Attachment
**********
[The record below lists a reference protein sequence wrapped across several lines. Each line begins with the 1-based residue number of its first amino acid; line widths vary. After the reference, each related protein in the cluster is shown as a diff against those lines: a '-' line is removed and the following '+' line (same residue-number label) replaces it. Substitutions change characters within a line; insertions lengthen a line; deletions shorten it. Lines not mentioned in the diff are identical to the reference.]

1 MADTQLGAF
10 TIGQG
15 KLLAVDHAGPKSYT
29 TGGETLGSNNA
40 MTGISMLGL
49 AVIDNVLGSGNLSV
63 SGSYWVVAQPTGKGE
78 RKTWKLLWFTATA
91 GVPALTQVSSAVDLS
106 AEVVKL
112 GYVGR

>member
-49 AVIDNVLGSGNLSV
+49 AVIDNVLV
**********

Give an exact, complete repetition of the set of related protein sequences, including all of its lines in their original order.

[The record below lists a reference protein sequence wrapped across several lines. Each line begins with the 1-based residue number of its first amino acid; line widths vary. After the reference, each related protein in the cluster is shown as a diff against those lines: a '-' line is removed and the following '+' line (same residue-number label) replaces it. Substitutions change characters within a line; insertions lengthen a line; deletions shorten it. Lines not mentioned in the diff are identical to the reference.]

1 MADTQLGAF
10 TIGQG
15 KLLAVDHAGPKSYT
29 TGGETLGSNNA
40 MTGISMLGL
49 AVIDNVLGSGNLSV
63 SGSYWVVAQPTGKGE
78 RKTWKLLWFTATA
91 GVPALTQVSSAVDLS
106 AEVVKL
112 GYVGR

>member
-49 AVIDNVLGSGNLSV
+49 AVIDNVLV